What is the ST segment on electrocardiography (ECG)?

Updated: Mar 11, 2019
  • Author: Tarek Ajam, MD, MS; Chief Editor: Terrence X O'Brien, MD, MS, FACC  more...
  • Print


The ST segment is an interval between ventricular depolarization and ventricular repolarization. It is identified as the end of the QRS complex to the beginning of the T wave.

The end of the T wave to the beginning of the P wave is described as the TP segment, which is the zero potential or isoelectric point. The amount of elevation or depression in millimeters is relative to the TP segment.

The J point is located at the junction between the end of the QRS complex and the beginning of the ST segment. J-point elevation is known as an Osborne wave, which represents distortion of the earlierst phase of membrane repolarization, and it is associated with hypothermia.

Myocardial ischemia diagnosed by ECG is an integral part of the acute coronary syndrome (ACS) treatment pathway and allows patient stratification into ST-segment elevation ACS (STE-ACS) and non-ST-segment elevation ACS (NSTE-ACS). [4, 21, 22]  ST-segment wave changes may be in association with disease states such as acute ischemia, myocardial injury, pericarditis, and intraventricular conduction delays.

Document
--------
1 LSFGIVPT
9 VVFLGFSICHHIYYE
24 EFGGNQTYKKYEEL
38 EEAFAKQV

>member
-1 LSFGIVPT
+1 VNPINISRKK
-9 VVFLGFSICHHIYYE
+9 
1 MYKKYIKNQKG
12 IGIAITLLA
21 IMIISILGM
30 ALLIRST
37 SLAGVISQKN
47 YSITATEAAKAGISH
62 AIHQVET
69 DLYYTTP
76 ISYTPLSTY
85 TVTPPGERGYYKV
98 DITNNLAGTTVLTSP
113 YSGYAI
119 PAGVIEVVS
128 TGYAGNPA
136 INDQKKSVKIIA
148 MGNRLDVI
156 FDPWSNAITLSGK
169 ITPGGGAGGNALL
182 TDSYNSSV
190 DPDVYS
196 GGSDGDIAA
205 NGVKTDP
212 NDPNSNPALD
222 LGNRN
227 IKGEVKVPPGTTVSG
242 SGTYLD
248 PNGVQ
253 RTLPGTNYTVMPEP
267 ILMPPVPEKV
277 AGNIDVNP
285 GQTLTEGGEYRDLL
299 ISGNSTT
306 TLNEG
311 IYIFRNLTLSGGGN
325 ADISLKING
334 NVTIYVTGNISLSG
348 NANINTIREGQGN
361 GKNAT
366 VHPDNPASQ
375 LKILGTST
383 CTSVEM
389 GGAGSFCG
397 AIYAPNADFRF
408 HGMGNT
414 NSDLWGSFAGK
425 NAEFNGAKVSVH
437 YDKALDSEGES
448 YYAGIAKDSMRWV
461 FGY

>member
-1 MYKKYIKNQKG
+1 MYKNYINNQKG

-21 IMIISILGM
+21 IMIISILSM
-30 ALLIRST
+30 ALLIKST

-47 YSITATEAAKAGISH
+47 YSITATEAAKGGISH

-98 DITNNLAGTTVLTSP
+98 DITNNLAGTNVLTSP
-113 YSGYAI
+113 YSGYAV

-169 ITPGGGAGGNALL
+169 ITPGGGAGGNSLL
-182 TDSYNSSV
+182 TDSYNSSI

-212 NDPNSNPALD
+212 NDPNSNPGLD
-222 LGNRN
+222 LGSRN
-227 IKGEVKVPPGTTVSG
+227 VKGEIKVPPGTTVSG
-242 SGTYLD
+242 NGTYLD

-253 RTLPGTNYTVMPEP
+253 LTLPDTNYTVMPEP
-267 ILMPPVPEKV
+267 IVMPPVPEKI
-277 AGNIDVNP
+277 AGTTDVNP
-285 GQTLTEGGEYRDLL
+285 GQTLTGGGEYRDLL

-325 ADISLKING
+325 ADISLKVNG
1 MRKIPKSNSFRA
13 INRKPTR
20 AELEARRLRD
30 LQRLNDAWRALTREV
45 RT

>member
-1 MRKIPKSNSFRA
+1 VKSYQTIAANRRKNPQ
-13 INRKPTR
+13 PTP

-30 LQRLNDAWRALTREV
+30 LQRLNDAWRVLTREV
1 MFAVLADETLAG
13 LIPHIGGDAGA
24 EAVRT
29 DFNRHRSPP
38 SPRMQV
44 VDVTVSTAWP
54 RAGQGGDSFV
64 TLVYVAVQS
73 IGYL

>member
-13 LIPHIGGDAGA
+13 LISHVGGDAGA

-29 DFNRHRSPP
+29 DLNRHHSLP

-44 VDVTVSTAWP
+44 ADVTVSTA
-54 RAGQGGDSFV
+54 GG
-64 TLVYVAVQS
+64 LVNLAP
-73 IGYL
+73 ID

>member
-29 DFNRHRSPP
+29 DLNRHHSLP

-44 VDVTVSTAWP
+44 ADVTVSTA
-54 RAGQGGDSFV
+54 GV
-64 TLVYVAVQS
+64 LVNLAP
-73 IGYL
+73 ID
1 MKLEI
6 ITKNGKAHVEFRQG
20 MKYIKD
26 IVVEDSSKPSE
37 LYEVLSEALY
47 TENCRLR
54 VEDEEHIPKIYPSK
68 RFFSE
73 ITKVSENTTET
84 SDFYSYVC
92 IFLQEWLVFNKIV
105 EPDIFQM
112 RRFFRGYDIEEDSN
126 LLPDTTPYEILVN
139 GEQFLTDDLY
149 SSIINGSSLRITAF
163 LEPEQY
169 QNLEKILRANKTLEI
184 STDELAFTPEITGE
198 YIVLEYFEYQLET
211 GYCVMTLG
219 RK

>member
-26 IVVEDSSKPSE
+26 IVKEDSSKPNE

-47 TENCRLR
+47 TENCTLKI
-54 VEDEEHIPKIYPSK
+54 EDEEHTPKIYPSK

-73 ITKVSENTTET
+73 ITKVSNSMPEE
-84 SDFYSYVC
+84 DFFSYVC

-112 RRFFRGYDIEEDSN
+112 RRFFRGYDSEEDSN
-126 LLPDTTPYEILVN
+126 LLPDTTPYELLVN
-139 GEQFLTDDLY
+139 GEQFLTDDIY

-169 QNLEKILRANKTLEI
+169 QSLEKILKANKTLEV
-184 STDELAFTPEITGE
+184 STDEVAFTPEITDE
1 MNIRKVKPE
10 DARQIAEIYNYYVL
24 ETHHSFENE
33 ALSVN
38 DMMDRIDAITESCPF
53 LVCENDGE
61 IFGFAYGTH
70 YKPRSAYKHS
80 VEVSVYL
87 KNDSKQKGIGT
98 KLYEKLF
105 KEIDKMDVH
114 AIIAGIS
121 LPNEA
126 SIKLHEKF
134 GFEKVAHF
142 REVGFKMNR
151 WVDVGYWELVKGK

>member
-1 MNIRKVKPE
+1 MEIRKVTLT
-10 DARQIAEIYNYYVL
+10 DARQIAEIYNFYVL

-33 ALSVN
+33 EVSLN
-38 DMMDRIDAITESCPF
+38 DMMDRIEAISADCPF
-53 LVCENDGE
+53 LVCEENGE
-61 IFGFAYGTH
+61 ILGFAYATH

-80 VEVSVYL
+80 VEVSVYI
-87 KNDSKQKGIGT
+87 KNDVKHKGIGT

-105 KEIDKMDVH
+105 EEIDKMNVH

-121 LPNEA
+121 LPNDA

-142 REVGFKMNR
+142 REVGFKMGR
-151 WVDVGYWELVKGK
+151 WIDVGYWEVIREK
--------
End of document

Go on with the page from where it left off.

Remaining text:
In the absence of left ventricular hypertrophy (LVH) and left bundle branch block (LBBB), new ST-segment elevation in upward convexity are signs of myocardial infarction (typically 60 msec following the J point in two contiguous leads [with cut-off points in leads V2-V3 of ≥0.2 mV in men ≥40 years, ≥0.25 mV in men ˂40 years, or ≥0.15 mV in women, and/or 0.1 mV in other leads for both men and women]). [23]  New horizontal or down sloping ST depression that is 0.05 mV or more in two contiguous leads and/or T-wave inversion that is 0.1 mV or more in two contiguous leads, with a prominent R wave or an R/S ratio over 1, are also signs of myocardial infarction.  

Coronary spasm may be associated with angina (Prinzmetal) and with transient ST-segment elevation in a coronary artery branch distribution that has the spasm.

Pericarditis is associated with ECG manifestations of diffuse upward concave ST-segment elevation with PR depressions.

See the following images.

ST depression. ST depression.
ST elevation. ST elevation.
ST morphology. ST morphology.

Did this answer your question?
Additional feedback? (Optional)
Thank you for your feedback!